The element that makes kishōtenketsu so different from Western story structures, the third act twist that introduces a new element, is in fact what makes Parasitei so powerful. Western story structures would foreshadow the surprise element beginning in act one, in a more gradual progression toward the surprise element. In kishōtenketsu, there is no gradual ramp up to the surprise. Instead, there is a steep spike, which heightens the emotional shock of the surprise element. 

In a traditional three-act Western story about class struggle, the critical Ten act in Parasite (act three) would probably never even have existed. It would probably have looked something like this.

  • Act One — Poor family embarks on con game against rich family.
  • Act Two — Con game climaxes in confrontation where truths are shared.
  • Act Three — Two families realize that they have more in common with each other than they have different. High probability of the two families hugging it out before end credits roll.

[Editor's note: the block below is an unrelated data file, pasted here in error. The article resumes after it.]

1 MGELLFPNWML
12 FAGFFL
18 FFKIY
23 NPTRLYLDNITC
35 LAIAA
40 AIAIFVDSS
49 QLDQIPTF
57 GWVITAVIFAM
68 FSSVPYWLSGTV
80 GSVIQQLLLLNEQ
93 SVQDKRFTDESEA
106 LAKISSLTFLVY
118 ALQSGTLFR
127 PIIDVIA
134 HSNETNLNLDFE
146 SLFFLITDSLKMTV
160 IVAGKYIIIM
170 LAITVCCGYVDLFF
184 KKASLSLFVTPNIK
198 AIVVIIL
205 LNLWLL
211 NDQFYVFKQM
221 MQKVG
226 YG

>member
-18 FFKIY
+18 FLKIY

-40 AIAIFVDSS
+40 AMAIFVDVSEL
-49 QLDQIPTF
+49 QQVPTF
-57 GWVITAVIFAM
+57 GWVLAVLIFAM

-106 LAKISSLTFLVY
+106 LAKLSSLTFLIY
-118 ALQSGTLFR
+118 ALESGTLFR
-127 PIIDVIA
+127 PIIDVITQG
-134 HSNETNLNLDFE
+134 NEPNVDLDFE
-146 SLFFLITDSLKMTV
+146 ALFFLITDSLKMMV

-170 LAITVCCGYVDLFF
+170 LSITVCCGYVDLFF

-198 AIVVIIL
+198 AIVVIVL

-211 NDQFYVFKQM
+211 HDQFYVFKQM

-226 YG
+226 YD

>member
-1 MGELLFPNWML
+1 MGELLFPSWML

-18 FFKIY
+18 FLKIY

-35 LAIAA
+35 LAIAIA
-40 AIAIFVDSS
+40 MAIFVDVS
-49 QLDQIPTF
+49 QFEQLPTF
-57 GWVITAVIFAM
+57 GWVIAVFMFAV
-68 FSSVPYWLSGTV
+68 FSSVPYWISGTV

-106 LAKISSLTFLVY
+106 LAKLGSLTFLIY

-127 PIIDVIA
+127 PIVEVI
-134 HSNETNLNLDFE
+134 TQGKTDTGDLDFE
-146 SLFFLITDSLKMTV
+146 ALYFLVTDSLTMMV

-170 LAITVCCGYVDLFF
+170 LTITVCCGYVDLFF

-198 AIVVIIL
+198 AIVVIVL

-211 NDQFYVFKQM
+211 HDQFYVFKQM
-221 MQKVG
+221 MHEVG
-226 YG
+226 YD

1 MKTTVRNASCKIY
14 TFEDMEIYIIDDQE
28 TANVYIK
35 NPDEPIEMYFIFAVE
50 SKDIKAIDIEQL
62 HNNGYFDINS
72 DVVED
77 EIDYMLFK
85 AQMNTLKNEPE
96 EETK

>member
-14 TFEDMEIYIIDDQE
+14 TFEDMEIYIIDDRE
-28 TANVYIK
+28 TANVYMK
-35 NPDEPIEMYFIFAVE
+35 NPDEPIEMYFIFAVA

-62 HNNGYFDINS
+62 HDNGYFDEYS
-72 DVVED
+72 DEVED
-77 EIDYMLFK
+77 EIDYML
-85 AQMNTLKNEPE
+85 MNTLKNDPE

Diverse Storytelling Themes

Let’s kick off the discussion of how cultural values impact what story themes are considered satisfying with a cautionary tale of woe. “Shakespeare in the Bush” is a famed article written by an American anthropologist who tried to explain Hamlet to a Tiv community in southeastern Nigeria. (http://www.naturalhistorymag.com/picks-from-the-past/12476/shakespeare-in-the-bush

Idealistic American anthropologist Laura Bohannan, believing that human nature was the same the world over, tried to tell the story of Hamlet to a Tiv community in southeastern Nigeria, using Tiv words and cultural analogs. Hilarity ensued. Bohannon encountered cultural differences that radically altered the Tiv’s understanding of the story. For example, the Tiv couldn’t comprehend Hamlet’s inner turmoil at his uncle marrying his mother since it was Tiv tradition for the younger brother to marry his brother’s widow and raise his brother’s children as his own. Further, the vision that visited Hamlet couldn’t be his father’s ghost, since the Tiv didn’t know what ghosts were, and they insisted that it must be an omen sent by a witch, or if it really was Hamlet’s dead father, then it was a “zombi”. Bohannon was forced to make change after change in her telling to accommodate the Tiv’s interpretation. The story that finally limped across the finish line bore zero resemblance to “Hamlet” and satisfied no one.